The Rumpus Mini-Interview Project #17: Nicholas Rombes in Conversation with Joseph Sullivan


Joseph Sullivan works as a user experience designer for a large trade association in Chicago.

“A user experience designer,” he said, “used to be called an information architect. Someone recently defined the job as ‘building structures,’ and that’s about right. Another way to think about it: I try to represent the users of our websites and their interests, which often conflict with marketing’s interests.” He can be found here on Twitter.  This interview took place via gmail chat at 8 a.m. EST on June 29.


Rombes: I really loved the Book Design Review website. For people like me, who love book covers but know very little about how they are made and designed and the editorial process, the site was wonderful. How did it come about?

Joseph: I was on vacation in 04 or 05, and this was right after a too-long stint of unemployment. I was having a few drinks and thought “if I could do anything, what would I do?” Designing books popped into my head. I still don’t do that, but that was the genesis of the BDR: look at the New York Times Book Review every week, see what was new, and talk about it so that I could learn what comprises good cover design.

Rombes: Well thank you for that site. It’s a great inspiration and resource. Can I ask you to go to Wikipedia and click on the random article button?

Joseph: Yup. And isn’t this timely: AFC Wimbledon. Soccer! USA USA! Oh wait…

Rombes: As someone interested in design, what do you think about the “Home colours” “Away colours” etc. chart near the top of the page?

Joseph: Sports uniforms are fantastic. Some are so ugly, some are really wonderful. Did you see Cameroon’s soccer uniforms in the World Cup? Awesome. Spain’s dark uniforms are abysmal. They look like palace guards.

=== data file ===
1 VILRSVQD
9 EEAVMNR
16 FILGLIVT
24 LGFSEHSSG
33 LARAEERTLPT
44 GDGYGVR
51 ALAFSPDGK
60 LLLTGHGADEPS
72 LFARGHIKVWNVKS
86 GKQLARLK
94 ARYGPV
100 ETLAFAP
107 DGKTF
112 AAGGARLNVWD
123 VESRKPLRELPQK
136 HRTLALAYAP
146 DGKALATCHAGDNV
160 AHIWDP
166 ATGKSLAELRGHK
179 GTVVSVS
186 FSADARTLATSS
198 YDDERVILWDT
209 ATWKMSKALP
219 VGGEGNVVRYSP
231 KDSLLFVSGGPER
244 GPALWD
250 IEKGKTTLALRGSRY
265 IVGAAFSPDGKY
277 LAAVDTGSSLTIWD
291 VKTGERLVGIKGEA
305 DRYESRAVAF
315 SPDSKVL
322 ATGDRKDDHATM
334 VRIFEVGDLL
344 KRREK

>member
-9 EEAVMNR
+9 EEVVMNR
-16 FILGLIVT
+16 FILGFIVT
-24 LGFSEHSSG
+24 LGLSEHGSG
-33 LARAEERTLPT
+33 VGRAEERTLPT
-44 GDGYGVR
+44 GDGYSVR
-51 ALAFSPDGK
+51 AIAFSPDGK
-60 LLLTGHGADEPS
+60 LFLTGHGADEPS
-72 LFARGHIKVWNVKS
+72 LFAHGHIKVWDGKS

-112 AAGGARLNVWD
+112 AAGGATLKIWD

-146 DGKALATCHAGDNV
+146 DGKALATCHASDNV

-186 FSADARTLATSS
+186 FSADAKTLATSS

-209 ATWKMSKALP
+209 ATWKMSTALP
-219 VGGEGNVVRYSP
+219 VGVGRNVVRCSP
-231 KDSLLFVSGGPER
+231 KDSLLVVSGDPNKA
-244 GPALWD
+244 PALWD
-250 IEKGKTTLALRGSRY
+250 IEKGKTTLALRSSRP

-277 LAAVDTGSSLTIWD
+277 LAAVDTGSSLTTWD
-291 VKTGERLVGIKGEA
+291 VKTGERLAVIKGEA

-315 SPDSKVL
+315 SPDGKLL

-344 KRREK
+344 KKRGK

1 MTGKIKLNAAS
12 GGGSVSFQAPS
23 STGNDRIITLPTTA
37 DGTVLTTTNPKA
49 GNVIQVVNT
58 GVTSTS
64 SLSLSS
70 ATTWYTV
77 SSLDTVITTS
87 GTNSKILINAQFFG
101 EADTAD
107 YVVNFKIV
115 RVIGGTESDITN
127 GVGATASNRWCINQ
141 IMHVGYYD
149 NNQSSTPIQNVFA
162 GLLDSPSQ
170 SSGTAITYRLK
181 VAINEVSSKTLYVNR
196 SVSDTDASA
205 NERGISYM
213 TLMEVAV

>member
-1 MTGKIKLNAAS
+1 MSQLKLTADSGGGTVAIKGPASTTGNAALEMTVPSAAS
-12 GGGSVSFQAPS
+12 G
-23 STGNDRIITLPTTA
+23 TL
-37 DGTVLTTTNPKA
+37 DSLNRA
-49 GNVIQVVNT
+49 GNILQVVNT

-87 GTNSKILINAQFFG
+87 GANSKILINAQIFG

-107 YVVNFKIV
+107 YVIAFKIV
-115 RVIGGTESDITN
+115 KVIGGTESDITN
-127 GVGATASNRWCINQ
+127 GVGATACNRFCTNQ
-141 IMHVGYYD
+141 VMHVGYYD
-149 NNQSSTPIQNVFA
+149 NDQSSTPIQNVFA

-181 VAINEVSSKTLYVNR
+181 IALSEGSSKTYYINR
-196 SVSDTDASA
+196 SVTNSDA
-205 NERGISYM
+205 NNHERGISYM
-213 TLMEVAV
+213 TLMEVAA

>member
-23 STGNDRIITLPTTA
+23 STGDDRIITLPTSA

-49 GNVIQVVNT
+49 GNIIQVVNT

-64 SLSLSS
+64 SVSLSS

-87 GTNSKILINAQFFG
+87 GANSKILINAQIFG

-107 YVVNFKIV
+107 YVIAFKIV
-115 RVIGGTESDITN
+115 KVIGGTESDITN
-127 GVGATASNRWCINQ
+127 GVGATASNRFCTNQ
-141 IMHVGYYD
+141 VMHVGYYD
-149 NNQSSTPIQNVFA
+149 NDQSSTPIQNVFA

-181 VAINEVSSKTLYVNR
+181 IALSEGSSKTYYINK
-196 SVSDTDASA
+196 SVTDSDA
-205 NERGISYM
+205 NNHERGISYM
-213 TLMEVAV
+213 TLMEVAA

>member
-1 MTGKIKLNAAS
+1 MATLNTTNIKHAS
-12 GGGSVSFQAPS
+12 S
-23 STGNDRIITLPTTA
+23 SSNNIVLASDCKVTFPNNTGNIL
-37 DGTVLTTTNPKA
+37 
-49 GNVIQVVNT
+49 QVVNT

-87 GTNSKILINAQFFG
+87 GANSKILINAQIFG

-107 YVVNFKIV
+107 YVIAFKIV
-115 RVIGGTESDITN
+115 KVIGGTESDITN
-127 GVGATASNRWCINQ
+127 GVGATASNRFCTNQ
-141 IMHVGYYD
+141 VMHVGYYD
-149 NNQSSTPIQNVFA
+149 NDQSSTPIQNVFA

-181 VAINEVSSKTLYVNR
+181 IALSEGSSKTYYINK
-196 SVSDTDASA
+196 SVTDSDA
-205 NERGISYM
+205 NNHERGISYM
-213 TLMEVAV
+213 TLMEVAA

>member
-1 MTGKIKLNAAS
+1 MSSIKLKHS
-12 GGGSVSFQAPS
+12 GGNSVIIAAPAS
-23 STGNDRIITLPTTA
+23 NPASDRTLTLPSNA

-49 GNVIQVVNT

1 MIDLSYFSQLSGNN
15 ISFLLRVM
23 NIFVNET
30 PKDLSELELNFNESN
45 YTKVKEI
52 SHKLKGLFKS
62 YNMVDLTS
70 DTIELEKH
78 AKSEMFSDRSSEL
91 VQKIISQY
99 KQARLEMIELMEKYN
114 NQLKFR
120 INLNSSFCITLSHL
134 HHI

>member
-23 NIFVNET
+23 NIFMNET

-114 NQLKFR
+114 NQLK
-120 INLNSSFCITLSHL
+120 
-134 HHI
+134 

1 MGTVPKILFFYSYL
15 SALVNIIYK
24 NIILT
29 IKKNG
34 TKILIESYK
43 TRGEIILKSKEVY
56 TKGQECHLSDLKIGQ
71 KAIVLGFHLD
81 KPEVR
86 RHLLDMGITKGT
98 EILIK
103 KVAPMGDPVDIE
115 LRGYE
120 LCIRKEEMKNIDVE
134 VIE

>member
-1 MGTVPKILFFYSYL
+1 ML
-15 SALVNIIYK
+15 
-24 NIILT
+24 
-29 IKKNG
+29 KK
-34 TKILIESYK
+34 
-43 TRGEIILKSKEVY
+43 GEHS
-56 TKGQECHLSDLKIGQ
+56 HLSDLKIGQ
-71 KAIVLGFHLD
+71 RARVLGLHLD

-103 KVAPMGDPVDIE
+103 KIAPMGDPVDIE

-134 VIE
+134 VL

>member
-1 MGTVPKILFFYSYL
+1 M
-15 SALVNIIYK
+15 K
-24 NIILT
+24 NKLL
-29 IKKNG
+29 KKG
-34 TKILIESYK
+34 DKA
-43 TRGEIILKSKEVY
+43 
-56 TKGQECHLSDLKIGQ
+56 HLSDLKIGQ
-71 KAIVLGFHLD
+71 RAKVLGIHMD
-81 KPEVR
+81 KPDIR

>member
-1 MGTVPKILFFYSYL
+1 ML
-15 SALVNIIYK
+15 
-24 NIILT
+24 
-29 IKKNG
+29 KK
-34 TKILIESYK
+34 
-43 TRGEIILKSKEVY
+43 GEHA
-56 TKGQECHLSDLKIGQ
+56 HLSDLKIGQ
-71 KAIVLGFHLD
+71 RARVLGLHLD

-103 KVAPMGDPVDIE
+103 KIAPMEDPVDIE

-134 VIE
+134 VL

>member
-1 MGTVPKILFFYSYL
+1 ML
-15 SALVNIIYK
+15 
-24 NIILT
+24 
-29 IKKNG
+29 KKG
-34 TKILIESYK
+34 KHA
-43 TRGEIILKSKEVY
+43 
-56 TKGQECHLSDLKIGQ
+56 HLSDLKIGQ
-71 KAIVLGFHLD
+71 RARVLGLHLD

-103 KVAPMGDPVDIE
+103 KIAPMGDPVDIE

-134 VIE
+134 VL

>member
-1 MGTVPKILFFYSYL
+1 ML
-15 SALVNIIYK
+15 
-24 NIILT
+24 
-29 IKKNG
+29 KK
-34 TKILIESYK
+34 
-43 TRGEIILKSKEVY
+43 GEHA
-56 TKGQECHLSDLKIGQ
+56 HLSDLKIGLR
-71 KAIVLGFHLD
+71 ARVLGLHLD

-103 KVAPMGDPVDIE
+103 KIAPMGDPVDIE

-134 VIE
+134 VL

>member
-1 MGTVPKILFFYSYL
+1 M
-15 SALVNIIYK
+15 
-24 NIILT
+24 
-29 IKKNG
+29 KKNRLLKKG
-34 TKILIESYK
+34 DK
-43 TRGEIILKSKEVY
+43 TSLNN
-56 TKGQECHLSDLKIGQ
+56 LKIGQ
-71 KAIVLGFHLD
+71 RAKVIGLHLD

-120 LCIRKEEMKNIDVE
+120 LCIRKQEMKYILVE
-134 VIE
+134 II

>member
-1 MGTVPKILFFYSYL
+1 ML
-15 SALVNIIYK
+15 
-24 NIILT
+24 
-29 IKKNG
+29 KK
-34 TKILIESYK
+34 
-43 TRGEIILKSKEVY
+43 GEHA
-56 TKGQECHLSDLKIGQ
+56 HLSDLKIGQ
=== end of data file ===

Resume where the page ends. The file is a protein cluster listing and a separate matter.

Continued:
Rombes: Yes—the Spanish uniforms brought to mind the Inquisition. So “third colours”—what do you think this means?

Joseph: Just a third option, I think. Which alone is odd. Two options—home, away—this makes sense. The third option must be for when you’re feeling a little sad about being on the road, or a bit bored at being at home and need to shake things up a bit. My background is in philosophy so I’m tempted to try to make sense of this via Heidegger, but it’s too early.

Rombes: Right. Or you are sorely in need of a good pint and you’re stuck in a town with no good pubs. The “third option.” Are you ready to go to another random article?

Joseph: Sure. I click, or you?

Rombes: Go ahead and click.

Joseph: Strengths and Difficulties Questionnaire. What the heck is this? Ahh… psych testing for kids.

Rombes: It’s interesting how the five scales reflect larger cultural anxieties. Says nothing about kids, but a lot about adults.

Joseph: Yeah… “conduct problems.” I think I had a few of those. Throwing the frog across the biology classroom rings a bell… I have two kids so anytime someone starts to define “prosocial” and things like that my ears perk up.

Rombes: The philosopher Michel Foucault (RIP) would have had a field day with this: categories that define knowledge/power. Where do they come from? From whose authority? (Damn, it’s early to be asking these questions!)

Joseph: Yes, too early, but interesting given the framework of this interview, and running it through Wikipedia. I worked at Encyclopaedia Britannica for eight years, so the whole authority of knowledge thing is interesting to me. I used to link to Wikipedia quite a bit when I was writing the BDR.

Rombes: On that note, these are supposedly random articles, but do you think it’s strange that the first article you hit on had to do with football/soccer? Just coincidence?

Joseph: Spaghetti monster wanted us to talk about soccer. Obey his noodly appendage.

Rombes: Or else. Thanks for taking the time to do this, Joseph.

Joseph: Okay. For the record, the next random article was Carlos Frenk, which clearly would have taken us into the Simpsons (Professor Frink) and contains this gem: “He repeatedly struggles with current technology (e.g. lecture room lighting), despite running a supercomputer.”

Nicholas Rombes can be found here. More from this author →